|dc.description.abstract||In describing the New Zealand landscape we might point to our Southern Alps, our primordial rainforests, and our pristine glaciers. What often go unmentioned are our growing suburbia, extensively farmed countryside and hydro-electricity operations. This thesis examines how the work of photographers in New Zealand from 1865 to the present day reflects and responds to issues surrounding landscape, centring in particular on images of altered or manipulated spaces that reveal something about the relationship between our culture and our environment. Using a select group of photographers this thesis illustrates how the landscape has been photographed, and by doing so explores changing attitudes to landscape and photography, and how these attitudes have influenced the production of particular landscape photographs. In this narrative it is not only how the space is represented that changes, but our perception of the landscape as it is shaped by these photographs.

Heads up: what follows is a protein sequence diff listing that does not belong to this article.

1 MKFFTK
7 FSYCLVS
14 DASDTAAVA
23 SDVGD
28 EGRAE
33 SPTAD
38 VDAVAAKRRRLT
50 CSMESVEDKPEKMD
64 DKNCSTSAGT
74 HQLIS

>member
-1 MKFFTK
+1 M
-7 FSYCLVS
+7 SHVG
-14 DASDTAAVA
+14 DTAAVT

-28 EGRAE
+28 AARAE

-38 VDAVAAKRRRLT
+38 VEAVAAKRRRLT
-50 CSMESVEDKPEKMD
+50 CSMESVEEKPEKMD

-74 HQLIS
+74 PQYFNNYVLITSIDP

The 1975 exhibition New Topographics showcased the emergence of a new type of landscape photography, one that captured the contemporary landscape of the United States. The defining characteristic of this landscape was the level of interaction between the natural and the built environment, showing a space that was becoming increasingly developed and homogenous. New Zealand’s history of landscape photography displays an extensive level of interaction between people and the land. This thesis charts New Zealand’s landscape photography’s interaction with the altered landscape from its early history, in the 1860s, up until present day. The work of Joseph Perry and the Burton Brothers demonstrates that culture and nature have intersected in photography since early contact with the landscape. Later, conservation of this landscape became a concern, with photographers such as John Johns and Lloyd Godman highlighting the importance of our landscape, not only for its natural resources, but for its spiritual value. Contemporary photographers Wayne Barrar and Haruhiko Sameshima take their cue from the New Topographics photographers, approaching the landscape as a medium through which to explore the ever-changing relationship between nature and culture. Informed by such writings as W. J. T. Mitchell’s “Imperial Landscape” (1994), this thesis aims to approach landscape in art as a medium through which much can be read about our evolving cultural values. While people may be absent from these photographs, they are by no means empty of the human.||